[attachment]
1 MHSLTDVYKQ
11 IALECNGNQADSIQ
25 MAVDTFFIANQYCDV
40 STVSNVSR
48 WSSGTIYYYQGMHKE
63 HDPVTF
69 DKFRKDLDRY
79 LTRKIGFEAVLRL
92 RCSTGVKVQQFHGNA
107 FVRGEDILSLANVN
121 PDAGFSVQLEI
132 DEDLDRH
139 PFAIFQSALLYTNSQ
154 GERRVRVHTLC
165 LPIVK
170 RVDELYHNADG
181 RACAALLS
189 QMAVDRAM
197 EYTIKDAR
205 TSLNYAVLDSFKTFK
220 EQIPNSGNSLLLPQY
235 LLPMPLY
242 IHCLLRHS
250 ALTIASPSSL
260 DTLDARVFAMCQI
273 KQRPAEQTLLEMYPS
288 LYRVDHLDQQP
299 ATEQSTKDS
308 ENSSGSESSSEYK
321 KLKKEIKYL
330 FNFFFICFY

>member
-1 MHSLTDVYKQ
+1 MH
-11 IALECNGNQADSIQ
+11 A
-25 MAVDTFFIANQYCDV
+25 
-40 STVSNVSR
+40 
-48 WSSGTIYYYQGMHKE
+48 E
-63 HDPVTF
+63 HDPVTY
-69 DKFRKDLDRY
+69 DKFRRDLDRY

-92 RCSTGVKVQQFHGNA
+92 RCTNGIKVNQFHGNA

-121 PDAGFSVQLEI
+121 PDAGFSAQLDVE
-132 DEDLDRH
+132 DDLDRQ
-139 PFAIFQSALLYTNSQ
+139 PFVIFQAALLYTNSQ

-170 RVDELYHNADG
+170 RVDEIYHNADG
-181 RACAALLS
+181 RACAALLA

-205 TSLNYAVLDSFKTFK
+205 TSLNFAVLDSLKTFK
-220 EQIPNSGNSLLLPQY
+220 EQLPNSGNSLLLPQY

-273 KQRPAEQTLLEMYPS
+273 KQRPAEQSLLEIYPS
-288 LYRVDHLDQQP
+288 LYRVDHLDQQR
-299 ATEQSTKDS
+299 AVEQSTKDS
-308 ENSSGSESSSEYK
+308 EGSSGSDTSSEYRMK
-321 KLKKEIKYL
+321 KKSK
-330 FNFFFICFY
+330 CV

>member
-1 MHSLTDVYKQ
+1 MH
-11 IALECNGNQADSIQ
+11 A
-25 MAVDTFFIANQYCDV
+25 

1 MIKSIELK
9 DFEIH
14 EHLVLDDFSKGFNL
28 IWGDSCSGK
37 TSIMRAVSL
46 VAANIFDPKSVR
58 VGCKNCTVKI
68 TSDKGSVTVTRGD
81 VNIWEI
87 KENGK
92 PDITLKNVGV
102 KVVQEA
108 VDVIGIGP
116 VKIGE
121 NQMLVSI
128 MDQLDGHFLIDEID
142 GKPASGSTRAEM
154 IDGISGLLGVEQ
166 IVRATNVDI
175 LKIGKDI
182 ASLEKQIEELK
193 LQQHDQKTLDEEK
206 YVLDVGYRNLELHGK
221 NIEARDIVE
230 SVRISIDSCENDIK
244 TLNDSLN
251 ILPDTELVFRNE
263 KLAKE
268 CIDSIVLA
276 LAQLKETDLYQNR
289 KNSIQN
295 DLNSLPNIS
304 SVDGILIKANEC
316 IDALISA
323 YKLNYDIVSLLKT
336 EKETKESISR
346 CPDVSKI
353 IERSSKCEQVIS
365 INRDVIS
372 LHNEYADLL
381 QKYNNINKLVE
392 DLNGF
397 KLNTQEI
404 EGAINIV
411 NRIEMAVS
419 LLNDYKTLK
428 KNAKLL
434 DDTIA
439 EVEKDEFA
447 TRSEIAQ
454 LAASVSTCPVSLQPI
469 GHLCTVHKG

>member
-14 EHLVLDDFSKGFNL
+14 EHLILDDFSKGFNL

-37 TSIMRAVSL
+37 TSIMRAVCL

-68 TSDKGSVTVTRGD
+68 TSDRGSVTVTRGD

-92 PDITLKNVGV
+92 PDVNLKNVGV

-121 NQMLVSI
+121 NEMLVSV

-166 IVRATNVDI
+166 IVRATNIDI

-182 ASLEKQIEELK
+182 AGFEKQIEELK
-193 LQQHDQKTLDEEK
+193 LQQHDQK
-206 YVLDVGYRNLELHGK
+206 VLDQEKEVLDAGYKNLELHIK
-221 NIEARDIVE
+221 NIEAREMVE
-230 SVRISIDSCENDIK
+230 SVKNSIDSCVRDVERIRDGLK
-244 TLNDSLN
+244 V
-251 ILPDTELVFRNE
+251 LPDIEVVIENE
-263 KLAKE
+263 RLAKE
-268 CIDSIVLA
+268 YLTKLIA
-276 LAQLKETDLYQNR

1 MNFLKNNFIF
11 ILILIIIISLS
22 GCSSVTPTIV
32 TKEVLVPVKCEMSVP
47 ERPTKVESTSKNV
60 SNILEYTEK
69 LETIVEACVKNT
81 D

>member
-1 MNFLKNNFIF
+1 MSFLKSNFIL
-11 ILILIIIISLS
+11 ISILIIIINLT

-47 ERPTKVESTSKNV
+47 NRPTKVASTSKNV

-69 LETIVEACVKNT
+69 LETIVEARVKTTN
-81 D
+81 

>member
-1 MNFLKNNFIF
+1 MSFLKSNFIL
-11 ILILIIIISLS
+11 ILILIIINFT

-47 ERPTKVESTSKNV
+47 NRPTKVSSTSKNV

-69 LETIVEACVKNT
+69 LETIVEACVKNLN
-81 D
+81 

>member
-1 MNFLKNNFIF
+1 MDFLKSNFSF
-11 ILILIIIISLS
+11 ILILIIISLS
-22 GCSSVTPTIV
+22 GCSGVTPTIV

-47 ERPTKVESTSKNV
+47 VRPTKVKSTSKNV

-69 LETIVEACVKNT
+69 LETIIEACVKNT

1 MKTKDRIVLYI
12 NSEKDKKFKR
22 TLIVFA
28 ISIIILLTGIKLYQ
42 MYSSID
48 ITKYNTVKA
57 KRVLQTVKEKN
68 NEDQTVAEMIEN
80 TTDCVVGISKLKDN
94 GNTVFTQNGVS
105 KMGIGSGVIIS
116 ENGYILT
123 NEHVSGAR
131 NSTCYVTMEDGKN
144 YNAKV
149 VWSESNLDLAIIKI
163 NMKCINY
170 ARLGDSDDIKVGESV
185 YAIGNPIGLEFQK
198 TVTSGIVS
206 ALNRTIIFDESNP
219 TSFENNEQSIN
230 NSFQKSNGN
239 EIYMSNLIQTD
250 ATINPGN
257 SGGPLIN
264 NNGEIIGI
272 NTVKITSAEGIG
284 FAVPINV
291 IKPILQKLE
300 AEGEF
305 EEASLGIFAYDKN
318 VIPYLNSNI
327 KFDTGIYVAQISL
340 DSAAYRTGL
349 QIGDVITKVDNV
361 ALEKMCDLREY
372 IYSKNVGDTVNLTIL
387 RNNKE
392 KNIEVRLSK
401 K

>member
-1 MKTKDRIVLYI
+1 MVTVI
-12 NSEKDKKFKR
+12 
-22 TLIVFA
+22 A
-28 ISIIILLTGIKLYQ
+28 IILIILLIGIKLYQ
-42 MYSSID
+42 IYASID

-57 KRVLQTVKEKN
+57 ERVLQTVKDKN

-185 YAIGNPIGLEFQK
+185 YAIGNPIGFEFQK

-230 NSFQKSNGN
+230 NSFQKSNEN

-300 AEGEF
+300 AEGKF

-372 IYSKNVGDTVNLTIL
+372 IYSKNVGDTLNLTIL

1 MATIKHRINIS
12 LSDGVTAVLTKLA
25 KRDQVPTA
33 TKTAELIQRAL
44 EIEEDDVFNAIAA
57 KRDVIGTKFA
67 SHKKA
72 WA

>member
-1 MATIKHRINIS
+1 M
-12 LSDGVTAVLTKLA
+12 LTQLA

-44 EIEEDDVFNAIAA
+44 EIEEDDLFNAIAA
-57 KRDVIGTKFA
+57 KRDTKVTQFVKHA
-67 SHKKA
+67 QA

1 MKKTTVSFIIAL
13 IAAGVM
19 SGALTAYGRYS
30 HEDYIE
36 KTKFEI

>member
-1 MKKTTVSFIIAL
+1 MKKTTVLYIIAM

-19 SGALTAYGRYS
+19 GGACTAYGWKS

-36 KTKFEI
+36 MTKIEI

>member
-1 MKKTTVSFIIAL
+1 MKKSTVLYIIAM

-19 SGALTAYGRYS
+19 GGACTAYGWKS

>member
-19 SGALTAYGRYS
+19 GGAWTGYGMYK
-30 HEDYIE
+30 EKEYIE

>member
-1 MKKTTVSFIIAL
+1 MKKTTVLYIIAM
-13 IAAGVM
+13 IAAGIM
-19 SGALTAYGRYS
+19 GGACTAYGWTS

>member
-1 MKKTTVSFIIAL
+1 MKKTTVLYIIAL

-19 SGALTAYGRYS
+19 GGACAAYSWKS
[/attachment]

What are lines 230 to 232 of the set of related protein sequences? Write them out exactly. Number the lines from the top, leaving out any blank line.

239 EIYMSNLIQTD
250 ATINPGN
257 SGGPLIN